Personally, and since I'm talking of what is intuitive it can only be personal, I find this more intuitive for the following reason:

If I was coding BBB then whether calling or overriding MyMethod(string), I'd think of that as "doing AAA stuff" - it's BBBs take on "doing AAA stuff", but it's doing AAA stuff all the same. Hence whether calling or overriding, I'm going to be aware of the fact that it was AAA that defined MyMethod(string).

If I was calling code that used BBB, I'd think of "using BBB stuff". I might not be very aware of which was originally defined in AAA, and I'd perhaps think of this as merely an implementation detail (if I didn't also use the AAA interface nearby).

The compiler's behaviour matches my intuition, which is why when first reading the question it seemed to me that Mono had a bug. Upon consideration, I can't see how either fulfils the specified behaviour better than the other.

For that matter though, while remaining at a personal level, I'd never use optional parameters with abstract, virtual or overridden methods, and if overriding someone else's that did, I'd match theirs.

share|improve this answer
    
+1 Good observation. What happens when both defaults are the same? –  leppie Jan 18 '12 at 14:09
2  
@leppie When both defaults are the same, then the difference becomes insignificant because either has the same results and the syntactic sugar tastes just as sweet whatever you expect. I note that at least one tool out there has this as a recommendation. Personally, I'd stay away from defaults on virtual entirely. –  Jon Hanna Jan 18 '12 at 14:15
    
I added an answer that references the spec... thoughts? –  Marc Gravell Jan 18 '12 at 14:27
1  
I still think your findings pretty much shows this is a real bug. –  leppie Jan 18 '12 at 14:40
1  
Your thoughts on "this." changing the method that is resolved is ... not obvious. Please provide a spec reference to support this argument. It does not agree with the spec as stated in 7.5.1.1 and 7.5.1.2. –  Marc Gravell Jan 19 '12 at 7:58

You can disambiguate by calling:

this.MyMethod();

(in MyMethod2())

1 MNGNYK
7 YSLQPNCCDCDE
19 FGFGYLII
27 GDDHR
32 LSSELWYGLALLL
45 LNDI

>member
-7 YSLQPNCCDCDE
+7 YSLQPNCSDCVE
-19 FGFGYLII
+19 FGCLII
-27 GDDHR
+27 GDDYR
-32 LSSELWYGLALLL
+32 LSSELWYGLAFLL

Whether it is a bug is tricky; it does look inconsistent, though. Resharper warns you simply not to have changes to the default value in an override, if that helps ;p Of course, resharper also tells you the this. is redundant, and offers to remove it for you ... which changes the behaviour - so resharper also isn't perfect.

It does look like it could qualify as a compiler bug, I'll grant you. I'd need to look really carefully to be sure... where's Eric when you need him, eh?


Edit:

The key point here is the language spec; let's look at §7.5.3:

For example, the set of candidates for a method invocation does not include methods marked override (§7.4), and methods in a base class are not candidates if any method in a derived class is applicable (§7.6.5.1).

(and indeed §7.4 clearly omits override methods from consideration)

There's some conflict here.... it states that the base methods are not used if there is an applicable method in a derived class - which would lead us to the derived method, but at the same time, it says that methods marked override are not considered.

But, §7.5.1.1 then states:

For virtual methods and indexers defined in classes, the parameter list is picked from the most specific declaration or override of the function member, starting with the static type of the receiver, and searching through its base classes.

and then §7.5.1.2 explains how the values are evaluated at the time of the invoke:

During the run-time processing of a function member invocation (§7.5.4), the expressions or variable references of an argument list are evaluated in order, from left to right, as follows: